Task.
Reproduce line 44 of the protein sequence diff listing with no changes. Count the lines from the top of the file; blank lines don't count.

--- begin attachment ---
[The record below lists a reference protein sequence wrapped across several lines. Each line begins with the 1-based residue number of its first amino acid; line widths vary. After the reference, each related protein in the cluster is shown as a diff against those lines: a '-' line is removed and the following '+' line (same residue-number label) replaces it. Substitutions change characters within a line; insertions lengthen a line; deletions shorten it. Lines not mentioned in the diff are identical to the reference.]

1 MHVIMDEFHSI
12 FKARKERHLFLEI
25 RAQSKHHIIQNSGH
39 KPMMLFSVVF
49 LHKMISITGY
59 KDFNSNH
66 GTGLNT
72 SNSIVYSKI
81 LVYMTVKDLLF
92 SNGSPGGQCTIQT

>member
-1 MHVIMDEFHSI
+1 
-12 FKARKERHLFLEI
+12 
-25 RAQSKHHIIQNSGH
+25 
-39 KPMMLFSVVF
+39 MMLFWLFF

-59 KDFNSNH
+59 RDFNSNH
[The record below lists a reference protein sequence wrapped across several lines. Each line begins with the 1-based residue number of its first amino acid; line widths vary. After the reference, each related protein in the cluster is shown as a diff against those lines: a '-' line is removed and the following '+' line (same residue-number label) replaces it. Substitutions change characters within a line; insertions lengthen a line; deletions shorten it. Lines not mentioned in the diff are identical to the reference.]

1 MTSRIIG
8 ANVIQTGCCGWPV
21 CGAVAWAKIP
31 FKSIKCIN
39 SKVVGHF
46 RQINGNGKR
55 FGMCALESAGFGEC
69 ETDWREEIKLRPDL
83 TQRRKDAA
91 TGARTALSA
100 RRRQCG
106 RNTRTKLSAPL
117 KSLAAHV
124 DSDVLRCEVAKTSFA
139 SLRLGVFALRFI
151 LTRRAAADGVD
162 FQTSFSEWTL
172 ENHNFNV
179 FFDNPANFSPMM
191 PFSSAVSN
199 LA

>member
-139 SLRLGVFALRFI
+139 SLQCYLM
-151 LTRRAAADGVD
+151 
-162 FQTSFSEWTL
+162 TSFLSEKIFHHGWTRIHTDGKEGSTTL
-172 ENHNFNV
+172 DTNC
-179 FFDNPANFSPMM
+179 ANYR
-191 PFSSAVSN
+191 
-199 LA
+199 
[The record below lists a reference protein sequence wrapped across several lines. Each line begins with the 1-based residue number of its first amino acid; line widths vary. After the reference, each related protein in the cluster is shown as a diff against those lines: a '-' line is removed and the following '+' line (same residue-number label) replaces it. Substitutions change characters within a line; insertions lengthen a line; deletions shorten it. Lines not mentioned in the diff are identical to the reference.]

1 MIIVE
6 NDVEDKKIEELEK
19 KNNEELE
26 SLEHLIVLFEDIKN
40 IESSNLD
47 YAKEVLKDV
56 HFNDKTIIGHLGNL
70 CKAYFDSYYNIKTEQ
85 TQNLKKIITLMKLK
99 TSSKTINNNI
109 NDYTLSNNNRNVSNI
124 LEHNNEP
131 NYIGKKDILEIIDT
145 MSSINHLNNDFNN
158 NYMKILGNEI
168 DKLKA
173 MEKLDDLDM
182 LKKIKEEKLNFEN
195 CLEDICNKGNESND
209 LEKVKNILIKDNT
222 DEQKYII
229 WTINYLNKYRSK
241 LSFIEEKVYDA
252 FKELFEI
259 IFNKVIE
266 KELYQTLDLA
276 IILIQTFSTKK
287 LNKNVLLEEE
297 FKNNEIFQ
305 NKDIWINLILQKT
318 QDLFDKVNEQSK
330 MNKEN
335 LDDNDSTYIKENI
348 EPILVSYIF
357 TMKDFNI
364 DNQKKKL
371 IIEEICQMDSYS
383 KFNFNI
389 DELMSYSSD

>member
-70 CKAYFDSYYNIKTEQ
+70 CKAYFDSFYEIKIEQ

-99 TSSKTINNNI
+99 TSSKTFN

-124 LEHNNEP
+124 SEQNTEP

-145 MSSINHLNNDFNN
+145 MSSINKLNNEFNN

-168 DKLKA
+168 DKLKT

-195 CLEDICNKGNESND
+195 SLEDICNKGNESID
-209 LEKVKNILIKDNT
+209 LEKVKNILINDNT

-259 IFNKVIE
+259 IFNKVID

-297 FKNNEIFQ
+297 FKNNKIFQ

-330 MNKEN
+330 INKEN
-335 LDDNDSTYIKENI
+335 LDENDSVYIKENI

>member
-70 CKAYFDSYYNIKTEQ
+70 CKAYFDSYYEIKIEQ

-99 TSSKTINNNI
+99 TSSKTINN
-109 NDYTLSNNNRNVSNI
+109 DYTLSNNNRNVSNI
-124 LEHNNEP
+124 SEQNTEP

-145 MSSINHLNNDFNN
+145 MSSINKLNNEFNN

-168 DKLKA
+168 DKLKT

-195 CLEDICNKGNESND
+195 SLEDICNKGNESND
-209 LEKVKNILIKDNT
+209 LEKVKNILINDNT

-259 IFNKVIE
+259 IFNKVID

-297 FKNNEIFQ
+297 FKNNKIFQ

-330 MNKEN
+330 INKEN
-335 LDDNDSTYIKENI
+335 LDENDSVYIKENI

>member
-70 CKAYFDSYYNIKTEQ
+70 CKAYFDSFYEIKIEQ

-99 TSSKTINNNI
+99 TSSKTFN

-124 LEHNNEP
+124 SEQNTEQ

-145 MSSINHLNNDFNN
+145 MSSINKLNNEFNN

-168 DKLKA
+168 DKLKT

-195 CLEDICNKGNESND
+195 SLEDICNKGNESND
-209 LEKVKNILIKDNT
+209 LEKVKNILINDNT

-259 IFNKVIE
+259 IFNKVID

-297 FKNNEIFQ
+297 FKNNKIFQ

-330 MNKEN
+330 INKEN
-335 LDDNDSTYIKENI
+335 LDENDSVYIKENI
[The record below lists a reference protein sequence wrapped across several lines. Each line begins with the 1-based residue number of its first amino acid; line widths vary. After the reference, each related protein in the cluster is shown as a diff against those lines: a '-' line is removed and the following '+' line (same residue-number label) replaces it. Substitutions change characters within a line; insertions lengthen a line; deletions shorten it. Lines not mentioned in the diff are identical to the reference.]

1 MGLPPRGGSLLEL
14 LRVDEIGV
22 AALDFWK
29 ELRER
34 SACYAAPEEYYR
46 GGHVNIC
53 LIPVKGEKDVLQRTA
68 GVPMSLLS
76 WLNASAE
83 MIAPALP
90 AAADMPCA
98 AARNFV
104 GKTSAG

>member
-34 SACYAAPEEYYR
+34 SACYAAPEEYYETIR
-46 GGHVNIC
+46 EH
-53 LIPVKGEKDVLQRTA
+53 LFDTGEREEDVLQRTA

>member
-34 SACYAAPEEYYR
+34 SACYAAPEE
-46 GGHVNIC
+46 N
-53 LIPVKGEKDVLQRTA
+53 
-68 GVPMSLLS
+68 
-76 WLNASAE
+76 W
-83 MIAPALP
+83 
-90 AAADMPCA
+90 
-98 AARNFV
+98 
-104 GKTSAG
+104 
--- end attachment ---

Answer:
199 LA